Israeli flags 311.
(photo credit: Marc Israel Sellem)
Eighty-three percent of Israelis prefer buying locally produced goods over
foreign-made goods, according to the results of a poll released by the Industry,
Trade and Labor Ministry on Tuesday.
Some 1,200 respondents were asked
what they preferred to choose between Israeli- and foreign-made products of the
same quality and price. Only 6% of respondents said they would rather purchase
foreign-made products, while 11% were noncommittal.
The release of the
results coincided with World Consumer Rights Day, which took place on Tuesday.
First held in 1983, the day was established by Consumers International to
promote the basic rights of all consumers and to protest market abuses and
social injustices that undermine those rights.
Some 72% of respondents to
the poll said they consider Israeli products to be of a higher or at least an
equivalent quality to those imported from overseas, while 53% said they would
still buy Israeli products over similar foreign-made products, even if doing so
would cost them 5% more. Sixty-five percent said they agreed strongly with the
statement that Israeli-made purchases would help improve the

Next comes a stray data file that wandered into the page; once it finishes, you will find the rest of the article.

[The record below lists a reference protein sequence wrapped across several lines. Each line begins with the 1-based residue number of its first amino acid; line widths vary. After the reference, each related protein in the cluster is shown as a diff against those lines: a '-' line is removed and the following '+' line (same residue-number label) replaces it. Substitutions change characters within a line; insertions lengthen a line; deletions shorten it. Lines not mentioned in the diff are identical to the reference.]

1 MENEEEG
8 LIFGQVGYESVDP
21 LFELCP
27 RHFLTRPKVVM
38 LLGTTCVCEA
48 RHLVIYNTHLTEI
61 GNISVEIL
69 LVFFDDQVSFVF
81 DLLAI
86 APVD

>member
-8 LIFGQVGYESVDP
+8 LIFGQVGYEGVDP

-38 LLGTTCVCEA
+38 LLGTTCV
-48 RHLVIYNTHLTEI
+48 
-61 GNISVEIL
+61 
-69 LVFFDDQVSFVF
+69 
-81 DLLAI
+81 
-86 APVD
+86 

Benny Pfefferman, head of the Industry, Trade and Labor
Ministry’s research and economics division, which conducted the poll, said it
was the second consecutive survey to show an increasing tendency among Israelis
to choose locally made goods.
The preference for Israeli – or “blue and
white” – products was found to be prevalent across all ages, ethnic backgrounds
and levels of education.
However, in regard to the statement that buying
locally made products would expand employment options in the labor force,
native-born Jews were found to be far more supportive than non-Jewish
respondents or immigrants from the former Soviet Union.
president of the Israeli Federation of Chambers of Commerce, said the results
reflected a growing appreciation of Israeli consumers for the quality of their
own products, which they believe are just as good as those coming from
However, he said, Israelis still purchase a large amount of
foreign-made goods because a lot of products such as “televisions, electric
goods, telecommunications [products] and mobiles are not produced in Israel, and
suppliers abroad are competing in the Israeli market, which is very good and
“There are a lot of products that people buy from imports,
despite the fact that they are [also] produced in Israel; for example,
foodstuffs,” Lynn said. “The Israeli consumer today likes variety very much, and
every foodstuff possible in the world is being imported into Israel today. We
have close to 2,000 importers who deal only with the importation of food.”